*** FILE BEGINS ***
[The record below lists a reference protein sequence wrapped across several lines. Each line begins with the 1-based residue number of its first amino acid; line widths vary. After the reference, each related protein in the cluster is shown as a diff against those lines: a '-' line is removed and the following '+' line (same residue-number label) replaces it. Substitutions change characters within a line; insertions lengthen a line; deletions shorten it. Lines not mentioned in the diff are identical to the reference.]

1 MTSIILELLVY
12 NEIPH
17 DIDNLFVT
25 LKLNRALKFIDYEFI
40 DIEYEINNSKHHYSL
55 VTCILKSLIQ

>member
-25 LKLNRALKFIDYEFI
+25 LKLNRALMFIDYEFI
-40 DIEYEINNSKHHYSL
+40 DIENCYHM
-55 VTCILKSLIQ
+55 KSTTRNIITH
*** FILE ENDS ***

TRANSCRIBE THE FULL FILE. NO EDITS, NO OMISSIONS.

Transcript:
[The record below lists a reference protein sequence wrapped across several lines. Each line begins with the 1-based residue number of its first amino acid; line widths vary. After the reference, each related protein in the cluster is shown as a diff against those lines: a '-' line is removed and the following '+' line (same residue-number label) replaces it. Substitutions change characters within a line; insertions lengthen a line; deletions shorten it. Lines not mentioned in the diff are identical to the reference.]

1 MTSIILELLVY
12 NEIPH
17 DIDNLFVT
25 LKLNRALKFIDYEFI
40 DIEYEINNSKHHYSL
55 VTCILKSLIQ

>member
-25 LKLNRALKFIDYEFI
+25 LKLNRALMFIDYEFI
-40 DIEYEINNSKHHYSL
+40 DIENCYHM
-55 VTCILKSLIQ
+55 KSTTRNIITH